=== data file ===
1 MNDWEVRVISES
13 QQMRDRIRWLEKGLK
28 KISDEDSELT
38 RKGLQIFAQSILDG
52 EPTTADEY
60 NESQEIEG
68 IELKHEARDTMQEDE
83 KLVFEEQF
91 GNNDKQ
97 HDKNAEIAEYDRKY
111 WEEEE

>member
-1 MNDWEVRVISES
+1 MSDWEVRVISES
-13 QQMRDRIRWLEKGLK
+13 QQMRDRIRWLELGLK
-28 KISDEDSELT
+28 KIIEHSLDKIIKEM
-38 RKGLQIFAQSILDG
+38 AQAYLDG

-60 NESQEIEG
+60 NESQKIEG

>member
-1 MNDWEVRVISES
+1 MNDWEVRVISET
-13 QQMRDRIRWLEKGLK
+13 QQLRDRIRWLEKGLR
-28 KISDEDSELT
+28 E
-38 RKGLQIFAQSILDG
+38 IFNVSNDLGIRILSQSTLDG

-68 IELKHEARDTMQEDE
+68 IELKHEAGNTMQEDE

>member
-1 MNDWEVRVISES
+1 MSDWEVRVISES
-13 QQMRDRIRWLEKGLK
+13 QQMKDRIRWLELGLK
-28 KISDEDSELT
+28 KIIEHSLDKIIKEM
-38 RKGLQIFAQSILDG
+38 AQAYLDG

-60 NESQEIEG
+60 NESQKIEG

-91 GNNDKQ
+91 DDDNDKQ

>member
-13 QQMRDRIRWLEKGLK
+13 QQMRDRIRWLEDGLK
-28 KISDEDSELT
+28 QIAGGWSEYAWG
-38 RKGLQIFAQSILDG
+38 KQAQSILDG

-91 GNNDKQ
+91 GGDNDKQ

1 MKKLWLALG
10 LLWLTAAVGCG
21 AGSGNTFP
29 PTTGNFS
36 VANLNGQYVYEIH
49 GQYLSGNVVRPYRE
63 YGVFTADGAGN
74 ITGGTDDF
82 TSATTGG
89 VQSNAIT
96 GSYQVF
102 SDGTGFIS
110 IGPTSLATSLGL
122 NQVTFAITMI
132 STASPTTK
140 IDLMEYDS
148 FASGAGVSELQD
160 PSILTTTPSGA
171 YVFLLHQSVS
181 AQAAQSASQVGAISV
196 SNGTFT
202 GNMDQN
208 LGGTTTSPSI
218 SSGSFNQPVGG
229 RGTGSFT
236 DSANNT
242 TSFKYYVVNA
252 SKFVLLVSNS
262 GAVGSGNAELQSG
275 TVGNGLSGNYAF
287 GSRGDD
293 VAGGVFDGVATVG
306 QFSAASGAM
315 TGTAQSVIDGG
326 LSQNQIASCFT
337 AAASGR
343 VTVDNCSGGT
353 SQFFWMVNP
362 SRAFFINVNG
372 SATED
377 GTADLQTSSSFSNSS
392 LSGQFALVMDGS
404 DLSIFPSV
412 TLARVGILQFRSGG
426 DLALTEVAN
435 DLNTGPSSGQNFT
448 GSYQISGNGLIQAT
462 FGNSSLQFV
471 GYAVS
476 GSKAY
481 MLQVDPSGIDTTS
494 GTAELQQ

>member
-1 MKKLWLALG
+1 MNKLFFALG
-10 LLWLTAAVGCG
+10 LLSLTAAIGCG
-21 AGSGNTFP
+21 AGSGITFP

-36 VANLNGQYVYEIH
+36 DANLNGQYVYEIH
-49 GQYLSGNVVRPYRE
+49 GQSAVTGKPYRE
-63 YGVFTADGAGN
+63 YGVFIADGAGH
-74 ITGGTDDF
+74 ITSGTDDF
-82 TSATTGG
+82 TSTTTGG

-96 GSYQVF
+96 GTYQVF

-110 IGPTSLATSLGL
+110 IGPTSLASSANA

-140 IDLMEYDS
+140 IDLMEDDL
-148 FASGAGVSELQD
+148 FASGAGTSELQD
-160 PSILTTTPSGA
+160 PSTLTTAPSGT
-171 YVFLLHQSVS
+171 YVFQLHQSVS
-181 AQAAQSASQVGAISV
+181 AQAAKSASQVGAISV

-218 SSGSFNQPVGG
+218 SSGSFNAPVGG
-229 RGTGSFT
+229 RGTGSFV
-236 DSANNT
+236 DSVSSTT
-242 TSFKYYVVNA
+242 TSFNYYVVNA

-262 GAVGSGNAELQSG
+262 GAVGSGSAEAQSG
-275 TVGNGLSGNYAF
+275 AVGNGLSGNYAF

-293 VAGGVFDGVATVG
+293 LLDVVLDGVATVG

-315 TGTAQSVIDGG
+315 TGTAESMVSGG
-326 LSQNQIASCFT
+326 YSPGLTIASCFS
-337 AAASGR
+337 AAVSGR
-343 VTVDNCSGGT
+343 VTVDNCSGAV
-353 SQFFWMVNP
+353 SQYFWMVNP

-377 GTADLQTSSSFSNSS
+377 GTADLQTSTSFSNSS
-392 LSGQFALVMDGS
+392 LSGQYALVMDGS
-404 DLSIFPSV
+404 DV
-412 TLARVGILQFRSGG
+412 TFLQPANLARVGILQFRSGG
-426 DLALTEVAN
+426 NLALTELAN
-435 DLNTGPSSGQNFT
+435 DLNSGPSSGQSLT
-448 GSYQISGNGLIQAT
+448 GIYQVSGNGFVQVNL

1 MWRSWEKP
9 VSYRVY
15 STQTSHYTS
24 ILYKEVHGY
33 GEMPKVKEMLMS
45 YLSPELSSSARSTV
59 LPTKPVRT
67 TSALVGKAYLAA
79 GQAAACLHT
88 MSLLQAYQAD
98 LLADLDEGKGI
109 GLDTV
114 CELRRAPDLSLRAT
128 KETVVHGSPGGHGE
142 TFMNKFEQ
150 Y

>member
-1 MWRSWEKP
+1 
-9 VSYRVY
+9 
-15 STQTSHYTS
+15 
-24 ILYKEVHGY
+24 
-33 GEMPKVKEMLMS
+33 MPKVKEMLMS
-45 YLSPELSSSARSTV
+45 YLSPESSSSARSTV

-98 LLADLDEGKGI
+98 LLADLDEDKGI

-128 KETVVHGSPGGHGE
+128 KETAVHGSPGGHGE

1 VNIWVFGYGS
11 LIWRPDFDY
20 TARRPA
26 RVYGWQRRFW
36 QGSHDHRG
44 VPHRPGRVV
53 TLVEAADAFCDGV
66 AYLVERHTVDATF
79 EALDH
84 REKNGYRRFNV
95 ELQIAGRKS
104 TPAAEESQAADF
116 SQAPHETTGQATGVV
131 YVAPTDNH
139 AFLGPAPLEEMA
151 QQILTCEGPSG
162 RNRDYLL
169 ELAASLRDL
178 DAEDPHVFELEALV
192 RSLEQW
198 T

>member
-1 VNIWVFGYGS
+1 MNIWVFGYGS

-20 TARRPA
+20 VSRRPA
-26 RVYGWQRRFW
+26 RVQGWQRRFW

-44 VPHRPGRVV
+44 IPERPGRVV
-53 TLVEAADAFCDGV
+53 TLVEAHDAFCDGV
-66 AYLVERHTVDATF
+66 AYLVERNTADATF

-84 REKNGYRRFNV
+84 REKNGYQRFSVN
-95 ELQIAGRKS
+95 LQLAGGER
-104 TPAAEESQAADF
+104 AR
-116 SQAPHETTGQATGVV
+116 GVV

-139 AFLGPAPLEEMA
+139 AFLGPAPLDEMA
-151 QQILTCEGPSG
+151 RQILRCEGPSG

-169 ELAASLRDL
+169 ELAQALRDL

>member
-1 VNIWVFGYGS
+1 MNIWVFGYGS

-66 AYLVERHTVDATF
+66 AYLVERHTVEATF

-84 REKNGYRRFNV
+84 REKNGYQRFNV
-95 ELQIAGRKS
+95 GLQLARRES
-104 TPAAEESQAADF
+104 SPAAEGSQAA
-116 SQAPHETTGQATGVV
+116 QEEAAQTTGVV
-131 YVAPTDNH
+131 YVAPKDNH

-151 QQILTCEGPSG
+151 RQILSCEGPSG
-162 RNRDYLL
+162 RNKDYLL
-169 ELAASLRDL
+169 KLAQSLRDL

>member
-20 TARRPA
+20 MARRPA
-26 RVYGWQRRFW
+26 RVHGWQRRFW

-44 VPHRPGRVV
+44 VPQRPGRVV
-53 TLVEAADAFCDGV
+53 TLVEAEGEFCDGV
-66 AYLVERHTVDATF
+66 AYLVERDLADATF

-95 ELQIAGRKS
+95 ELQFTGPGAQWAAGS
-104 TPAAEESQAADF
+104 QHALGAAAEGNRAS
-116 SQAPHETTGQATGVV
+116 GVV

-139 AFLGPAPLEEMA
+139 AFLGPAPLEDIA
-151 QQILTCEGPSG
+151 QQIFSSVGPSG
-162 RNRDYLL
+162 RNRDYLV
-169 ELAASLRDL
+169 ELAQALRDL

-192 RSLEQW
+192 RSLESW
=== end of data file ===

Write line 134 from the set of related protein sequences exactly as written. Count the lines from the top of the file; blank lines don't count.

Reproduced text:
+160 PSTLTTAPSGT